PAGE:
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[uh-kawr-dee-uh n] /əˈkɔr di ən/
noun, Music.
Also called piano accordion. a portable wind instrument having a large bellows for forcing air through small metal reeds, a keyboard for the right hand, and buttons for sounding single bass notes or chords for the left hand.
a similar instrument having single-note buttons instead of a keyboard.
having a fold or folds like the bellows of an accordion:
accordion roof; accordion panel.
verb (used without object)
(of a door, roof, or other covering) to open by folding back or pressing together in the manner of an accordion:
The roof of the car accordions to let in sunlight and fresh air.
to fold, crush together, or collapse in the manner of an accordion.
verb (used with object)
to demolish by crushing together lengthwise:
The impact accordioned the car beneath the truck.
Origin of accordion
1831; < German, now spelling Akkordion, Akkordeon name under which the instrument was patented in Vienna in 1829; probably < French accord(er) or Italian accord(are) to harmonize (see accord) + French -ion -ion, as in German Orchestrion orchestrion Unabridged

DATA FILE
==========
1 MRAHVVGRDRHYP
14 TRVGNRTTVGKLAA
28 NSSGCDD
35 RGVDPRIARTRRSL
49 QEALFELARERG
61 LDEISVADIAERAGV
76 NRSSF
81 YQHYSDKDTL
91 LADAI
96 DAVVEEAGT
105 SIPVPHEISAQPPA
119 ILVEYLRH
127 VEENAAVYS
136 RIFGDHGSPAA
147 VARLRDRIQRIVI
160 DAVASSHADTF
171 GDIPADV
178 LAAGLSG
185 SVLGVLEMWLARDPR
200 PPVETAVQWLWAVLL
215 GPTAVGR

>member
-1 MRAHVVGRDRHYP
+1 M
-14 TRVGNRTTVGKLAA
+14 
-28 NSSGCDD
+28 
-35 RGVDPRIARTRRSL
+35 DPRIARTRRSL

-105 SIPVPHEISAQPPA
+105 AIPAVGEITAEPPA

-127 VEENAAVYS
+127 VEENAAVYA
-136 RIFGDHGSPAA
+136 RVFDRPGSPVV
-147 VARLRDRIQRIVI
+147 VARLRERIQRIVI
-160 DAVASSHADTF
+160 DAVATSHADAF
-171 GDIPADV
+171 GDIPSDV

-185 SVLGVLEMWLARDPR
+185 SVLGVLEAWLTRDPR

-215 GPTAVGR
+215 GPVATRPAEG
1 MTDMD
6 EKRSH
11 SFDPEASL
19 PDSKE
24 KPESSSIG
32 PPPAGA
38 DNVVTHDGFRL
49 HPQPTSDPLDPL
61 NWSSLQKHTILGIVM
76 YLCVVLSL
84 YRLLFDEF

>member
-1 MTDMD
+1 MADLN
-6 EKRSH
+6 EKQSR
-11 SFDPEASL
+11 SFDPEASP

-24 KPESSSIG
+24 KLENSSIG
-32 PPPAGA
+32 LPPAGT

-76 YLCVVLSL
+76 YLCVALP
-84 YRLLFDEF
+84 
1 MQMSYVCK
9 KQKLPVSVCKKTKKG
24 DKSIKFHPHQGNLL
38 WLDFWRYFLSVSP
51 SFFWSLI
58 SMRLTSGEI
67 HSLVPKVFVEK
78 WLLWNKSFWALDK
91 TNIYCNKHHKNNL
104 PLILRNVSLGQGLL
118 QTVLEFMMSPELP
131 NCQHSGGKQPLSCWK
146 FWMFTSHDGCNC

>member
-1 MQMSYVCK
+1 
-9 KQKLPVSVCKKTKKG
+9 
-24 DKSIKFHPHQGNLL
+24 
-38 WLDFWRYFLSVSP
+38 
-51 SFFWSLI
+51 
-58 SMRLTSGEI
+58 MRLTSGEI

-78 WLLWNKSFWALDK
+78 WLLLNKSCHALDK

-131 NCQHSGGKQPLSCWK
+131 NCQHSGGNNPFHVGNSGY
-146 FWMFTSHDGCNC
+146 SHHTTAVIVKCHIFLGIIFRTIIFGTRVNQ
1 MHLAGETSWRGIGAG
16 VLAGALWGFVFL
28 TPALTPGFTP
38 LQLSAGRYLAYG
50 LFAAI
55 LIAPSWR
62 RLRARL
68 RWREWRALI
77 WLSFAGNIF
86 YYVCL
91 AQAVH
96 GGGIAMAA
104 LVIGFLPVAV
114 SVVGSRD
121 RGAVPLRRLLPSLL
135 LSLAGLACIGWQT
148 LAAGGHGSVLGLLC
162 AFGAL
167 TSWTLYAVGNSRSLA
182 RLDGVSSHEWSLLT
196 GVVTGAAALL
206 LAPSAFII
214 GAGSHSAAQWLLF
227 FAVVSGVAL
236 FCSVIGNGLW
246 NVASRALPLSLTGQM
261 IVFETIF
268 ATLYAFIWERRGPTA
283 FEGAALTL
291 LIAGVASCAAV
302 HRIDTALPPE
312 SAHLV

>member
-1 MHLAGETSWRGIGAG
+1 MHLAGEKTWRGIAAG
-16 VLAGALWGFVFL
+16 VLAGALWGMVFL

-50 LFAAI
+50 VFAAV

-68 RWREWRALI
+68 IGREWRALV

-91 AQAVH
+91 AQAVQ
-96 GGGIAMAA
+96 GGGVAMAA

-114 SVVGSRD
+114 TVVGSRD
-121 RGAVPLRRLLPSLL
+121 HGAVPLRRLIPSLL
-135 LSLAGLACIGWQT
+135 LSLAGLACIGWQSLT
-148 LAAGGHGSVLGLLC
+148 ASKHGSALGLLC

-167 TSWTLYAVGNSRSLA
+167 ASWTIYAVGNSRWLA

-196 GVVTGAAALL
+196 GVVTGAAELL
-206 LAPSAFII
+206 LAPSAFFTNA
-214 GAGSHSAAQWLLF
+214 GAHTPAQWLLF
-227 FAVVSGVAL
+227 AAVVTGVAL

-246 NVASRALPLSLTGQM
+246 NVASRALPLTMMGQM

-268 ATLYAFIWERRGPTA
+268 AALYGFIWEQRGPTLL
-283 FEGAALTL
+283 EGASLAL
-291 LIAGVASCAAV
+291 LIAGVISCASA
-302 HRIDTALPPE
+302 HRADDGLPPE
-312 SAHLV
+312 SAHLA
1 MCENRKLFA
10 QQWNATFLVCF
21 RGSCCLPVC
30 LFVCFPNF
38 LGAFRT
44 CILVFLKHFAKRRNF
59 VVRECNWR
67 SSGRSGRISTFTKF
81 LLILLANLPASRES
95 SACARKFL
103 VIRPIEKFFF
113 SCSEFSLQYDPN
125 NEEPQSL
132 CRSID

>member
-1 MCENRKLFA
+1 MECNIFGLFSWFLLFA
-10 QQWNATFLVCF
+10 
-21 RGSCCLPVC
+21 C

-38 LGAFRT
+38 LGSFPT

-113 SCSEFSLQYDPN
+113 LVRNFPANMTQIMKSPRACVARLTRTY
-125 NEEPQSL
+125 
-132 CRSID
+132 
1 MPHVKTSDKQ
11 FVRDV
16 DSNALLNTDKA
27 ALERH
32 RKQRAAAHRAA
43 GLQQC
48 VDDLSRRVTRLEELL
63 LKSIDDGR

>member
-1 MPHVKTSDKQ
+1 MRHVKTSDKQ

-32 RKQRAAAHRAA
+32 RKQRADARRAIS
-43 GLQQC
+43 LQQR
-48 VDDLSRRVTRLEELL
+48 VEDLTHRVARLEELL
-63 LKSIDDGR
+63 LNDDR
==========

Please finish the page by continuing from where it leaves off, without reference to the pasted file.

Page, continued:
Based on the Random House Dictionary, © Random House, Inc. 2015.
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Examples from the Web for accordion
Contemporary Examples
Historical Examples
  • William Vibard moved with his accordion from the porch to beside the kitchen stove.

    Mountain Blood Joseph Hergesheimer
  • Was not his accordion there to show that he possessed a regular means of livelihood?

    A Nest of Spies Pierre Souvestre
  • Again there came to Philip's ears the wheezing notes of the accordion.

  • Gunner Oke had strapped an accordion on top of his knapsack.

    Merry-Garden and Other Stories Sir Arthur Thomas Quiller-Couch
  • Evidently, the master of the ark was musically inclined, for a shelf contained an accordion, a banjo and a mouth organ.

    Saboteurs on the River Mildred A. Wirt
British Dictionary definitions for accordion


a portable box-shaped instrument of the reed organ family, consisting of metallic reeds that are made to vibrate by air from a set of bellows controlled by the player's hands. Notes are produced by means of studlike keys
short for piano accordion
Derived Forms
accordionist, noun
Word Origin
C19: from German Akkordion,from Akkord harmony, chord
Collins English Dictionary - Complete & Unabridged 2012 Digital Edition
© William Collins Sons & Co. Ltd. 1979, 1986 © HarperCollins
Publishers 1998, 2000, 2003, 2005, 2006, 2007, 2009, 2012
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Word Origin and History for accordion

1831, from German Akkordion, from Akkord "musical chord, concord of sounds, be in tune" (cf. Italian accordare "to attune an instrument"); ultimately from same source as English accord (v.), with suffix on analogy of clarion, etc. Invented 1829 by piano-maker Cyrill Demian (1772-1847) of Vienna.

Online Etymology Dictionary, © 2010 Douglas Harper
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